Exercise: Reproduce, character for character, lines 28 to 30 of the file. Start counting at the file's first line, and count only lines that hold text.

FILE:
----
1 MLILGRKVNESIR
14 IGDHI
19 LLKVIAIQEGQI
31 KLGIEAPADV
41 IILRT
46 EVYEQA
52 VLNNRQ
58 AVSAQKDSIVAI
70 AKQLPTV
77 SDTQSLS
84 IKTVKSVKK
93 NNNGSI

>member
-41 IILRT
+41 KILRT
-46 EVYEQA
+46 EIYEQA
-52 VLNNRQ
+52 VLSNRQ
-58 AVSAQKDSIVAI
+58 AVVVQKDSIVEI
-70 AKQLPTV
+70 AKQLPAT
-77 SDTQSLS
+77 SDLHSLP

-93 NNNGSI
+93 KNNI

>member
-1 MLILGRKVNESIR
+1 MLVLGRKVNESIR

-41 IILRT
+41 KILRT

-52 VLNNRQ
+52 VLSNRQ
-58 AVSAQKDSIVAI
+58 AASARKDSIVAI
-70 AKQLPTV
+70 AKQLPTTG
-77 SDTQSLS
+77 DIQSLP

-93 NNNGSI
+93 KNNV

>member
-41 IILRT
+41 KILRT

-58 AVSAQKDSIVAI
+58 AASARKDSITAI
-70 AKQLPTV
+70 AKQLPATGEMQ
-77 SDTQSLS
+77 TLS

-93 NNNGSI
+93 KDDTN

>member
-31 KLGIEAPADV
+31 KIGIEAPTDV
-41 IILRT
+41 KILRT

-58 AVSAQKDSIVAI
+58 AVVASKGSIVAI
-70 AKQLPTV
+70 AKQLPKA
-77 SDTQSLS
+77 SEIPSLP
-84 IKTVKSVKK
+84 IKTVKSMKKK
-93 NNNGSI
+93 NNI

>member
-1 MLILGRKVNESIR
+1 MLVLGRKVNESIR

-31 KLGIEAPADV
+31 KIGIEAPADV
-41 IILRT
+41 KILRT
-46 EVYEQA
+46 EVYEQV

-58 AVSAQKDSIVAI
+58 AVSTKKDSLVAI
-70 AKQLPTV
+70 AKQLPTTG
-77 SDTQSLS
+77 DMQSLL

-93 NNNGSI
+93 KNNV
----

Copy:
>member
-1 MLILGRKVNESIR
+1 MLVLGRKVNESIR